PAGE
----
Pipeline Sense

Why the Keystone XL pipeline makes sense



Karl Moeglein

There are 2.6 million miles of oil and gas pipelines currently in the United States. The 1,200 miles the proposed Keystone XL pipeline would be is an increase of less than five one hundredths of a percent. Somehow this pipeline has been chosen as the bill where people will take a stand against the issues in the world. But why?

The Keystone XL pipeline would pump crude oil from the tar sands of Alberta, Canada to Steele City, Nebraska where it would connect to the already built section of the pipeline. From there it would make its way south to go to US refineries and the Gulf Coast to be exported.

So what are the arguments against this bill? The largest argument is the environment. However, a state department review showed that the pipeline would likely have no environmental impacts due to the fact that this oil will be drilled either way. Not constructing this pipeline could actually hurt the environment as the the oil would instead be either transported by truck or train which each have a higher likelihood of disaster. This means that all the members of congress who oppose this bill based on environmental concerns should change their perspective. We have no authority on if TransCanada pumps oil. We can however decrease potential disaster.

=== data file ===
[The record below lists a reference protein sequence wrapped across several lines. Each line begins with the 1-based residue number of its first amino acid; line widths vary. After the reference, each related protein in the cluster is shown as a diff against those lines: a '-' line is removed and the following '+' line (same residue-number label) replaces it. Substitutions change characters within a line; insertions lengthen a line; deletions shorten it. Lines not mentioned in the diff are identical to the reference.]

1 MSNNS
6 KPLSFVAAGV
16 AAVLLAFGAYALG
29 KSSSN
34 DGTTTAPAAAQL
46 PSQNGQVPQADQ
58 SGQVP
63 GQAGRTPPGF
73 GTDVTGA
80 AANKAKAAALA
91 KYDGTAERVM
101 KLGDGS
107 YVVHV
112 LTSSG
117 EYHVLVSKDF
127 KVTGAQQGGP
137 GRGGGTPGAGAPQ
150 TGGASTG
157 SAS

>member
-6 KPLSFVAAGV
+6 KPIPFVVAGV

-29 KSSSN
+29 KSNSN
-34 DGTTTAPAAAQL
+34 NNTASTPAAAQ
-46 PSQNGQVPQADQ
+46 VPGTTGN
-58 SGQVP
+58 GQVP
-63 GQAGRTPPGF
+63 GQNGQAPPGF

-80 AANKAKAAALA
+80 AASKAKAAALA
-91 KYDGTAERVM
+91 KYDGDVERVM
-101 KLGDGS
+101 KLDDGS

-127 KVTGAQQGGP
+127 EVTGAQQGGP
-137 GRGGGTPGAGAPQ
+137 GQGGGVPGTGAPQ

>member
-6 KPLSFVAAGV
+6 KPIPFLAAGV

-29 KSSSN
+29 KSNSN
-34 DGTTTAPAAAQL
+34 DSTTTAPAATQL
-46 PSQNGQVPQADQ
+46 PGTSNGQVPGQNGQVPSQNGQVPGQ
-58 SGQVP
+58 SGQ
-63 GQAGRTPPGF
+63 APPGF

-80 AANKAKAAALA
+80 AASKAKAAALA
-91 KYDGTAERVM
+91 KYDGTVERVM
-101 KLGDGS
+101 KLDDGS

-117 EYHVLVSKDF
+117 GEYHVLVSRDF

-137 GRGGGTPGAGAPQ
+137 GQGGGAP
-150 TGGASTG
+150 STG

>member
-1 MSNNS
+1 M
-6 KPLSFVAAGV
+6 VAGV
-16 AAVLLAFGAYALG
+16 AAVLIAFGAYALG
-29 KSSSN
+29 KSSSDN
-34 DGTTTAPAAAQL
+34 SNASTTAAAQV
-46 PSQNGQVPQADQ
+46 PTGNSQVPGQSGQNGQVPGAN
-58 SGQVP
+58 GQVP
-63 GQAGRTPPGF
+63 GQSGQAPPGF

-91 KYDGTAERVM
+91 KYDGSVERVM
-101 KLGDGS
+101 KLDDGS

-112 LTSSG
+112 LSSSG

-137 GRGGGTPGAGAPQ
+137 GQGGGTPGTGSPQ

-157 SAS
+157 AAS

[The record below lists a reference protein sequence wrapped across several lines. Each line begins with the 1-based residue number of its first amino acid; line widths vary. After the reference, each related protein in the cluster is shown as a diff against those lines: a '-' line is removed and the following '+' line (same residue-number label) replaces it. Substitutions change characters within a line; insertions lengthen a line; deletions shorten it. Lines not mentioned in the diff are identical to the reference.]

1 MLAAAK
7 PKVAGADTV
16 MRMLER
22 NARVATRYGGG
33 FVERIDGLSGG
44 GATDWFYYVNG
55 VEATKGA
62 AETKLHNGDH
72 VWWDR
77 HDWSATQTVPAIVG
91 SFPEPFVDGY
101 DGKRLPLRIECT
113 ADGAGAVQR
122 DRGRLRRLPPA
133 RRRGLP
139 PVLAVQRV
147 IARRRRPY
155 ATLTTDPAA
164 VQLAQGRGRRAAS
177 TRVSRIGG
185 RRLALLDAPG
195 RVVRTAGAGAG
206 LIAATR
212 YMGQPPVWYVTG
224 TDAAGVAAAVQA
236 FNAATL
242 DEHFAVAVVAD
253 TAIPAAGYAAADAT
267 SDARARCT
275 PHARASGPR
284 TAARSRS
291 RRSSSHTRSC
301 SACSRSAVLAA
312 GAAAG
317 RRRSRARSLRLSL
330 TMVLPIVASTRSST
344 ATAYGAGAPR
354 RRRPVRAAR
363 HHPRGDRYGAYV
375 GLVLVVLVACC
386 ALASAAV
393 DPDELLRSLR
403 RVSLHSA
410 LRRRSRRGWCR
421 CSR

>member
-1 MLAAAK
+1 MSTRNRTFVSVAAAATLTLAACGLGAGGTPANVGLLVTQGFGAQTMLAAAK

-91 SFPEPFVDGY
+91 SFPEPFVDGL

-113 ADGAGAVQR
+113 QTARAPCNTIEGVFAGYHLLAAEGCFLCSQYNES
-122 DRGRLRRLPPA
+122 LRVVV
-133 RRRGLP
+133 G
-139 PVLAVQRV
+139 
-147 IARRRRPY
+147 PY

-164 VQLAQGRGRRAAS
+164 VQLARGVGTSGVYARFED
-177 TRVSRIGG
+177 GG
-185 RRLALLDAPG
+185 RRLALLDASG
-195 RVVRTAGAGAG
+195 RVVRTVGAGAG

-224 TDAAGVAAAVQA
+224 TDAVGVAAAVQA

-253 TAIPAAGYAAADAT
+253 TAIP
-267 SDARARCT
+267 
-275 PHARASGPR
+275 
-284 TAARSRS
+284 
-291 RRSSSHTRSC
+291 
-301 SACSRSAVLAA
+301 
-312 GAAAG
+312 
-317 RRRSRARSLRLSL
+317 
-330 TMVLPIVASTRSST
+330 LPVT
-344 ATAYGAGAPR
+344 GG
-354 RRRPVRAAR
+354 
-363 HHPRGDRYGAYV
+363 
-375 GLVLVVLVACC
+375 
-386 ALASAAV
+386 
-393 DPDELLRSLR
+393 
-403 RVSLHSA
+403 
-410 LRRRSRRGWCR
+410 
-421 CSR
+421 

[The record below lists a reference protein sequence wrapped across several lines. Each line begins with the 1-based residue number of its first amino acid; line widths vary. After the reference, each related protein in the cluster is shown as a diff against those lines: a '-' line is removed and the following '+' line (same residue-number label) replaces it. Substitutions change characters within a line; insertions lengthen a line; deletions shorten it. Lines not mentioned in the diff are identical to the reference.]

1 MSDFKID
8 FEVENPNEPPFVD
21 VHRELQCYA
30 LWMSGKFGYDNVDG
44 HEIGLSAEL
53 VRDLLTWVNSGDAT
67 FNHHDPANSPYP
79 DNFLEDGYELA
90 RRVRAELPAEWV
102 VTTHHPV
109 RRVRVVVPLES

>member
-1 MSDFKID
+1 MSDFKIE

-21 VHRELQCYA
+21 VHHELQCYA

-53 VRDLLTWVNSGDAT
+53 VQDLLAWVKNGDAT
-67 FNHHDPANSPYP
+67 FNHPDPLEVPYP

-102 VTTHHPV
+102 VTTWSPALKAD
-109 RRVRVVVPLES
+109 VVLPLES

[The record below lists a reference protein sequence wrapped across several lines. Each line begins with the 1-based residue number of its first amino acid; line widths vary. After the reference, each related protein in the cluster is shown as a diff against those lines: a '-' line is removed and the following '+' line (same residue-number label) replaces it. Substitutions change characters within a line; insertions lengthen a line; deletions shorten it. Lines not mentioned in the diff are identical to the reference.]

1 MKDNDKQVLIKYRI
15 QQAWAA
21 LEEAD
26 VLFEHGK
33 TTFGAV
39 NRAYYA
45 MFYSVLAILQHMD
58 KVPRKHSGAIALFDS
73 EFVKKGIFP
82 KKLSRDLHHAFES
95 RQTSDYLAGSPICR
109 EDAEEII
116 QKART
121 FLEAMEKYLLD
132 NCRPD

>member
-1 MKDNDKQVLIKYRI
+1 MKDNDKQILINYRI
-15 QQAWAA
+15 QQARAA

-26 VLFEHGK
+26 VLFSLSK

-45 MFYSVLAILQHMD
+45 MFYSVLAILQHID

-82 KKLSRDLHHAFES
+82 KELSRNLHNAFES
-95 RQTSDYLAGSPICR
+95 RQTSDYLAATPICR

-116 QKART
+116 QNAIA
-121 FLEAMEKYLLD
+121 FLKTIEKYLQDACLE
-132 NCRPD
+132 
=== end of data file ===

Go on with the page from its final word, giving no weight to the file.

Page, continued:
Another argument that is often used is that we are just exporting Canada’s oil with no gain for the US. This is clearly false as the oil will be refined in the America therefor showing clear benefit to the US. Similar to this argument is that this pipeline will create few jobs in the long term. The state department says that the pipeline will create 42,000 jobs combined directly and indirectly will add $2 billion to the US economy. Yes it will only directly create 50 jobs, but are those jobs currently here? No. One should not oppose this bill due only to minimal impact. It may not strengthen the US economy on a large scale but this is not what’s important. What is important is that we can help 50 Americans without harming any.

In such a polarized political environment we must look to opportunities to come together across the aisle and create change instead of staying separated by one’s political party. This is that opportunity. The benefits outweigh the harms because there are no real harms. As we look at this issue we must eliminate previous biases and look on the facts. The increased environmental harm is slim to none and the economic benefits are legitimate.

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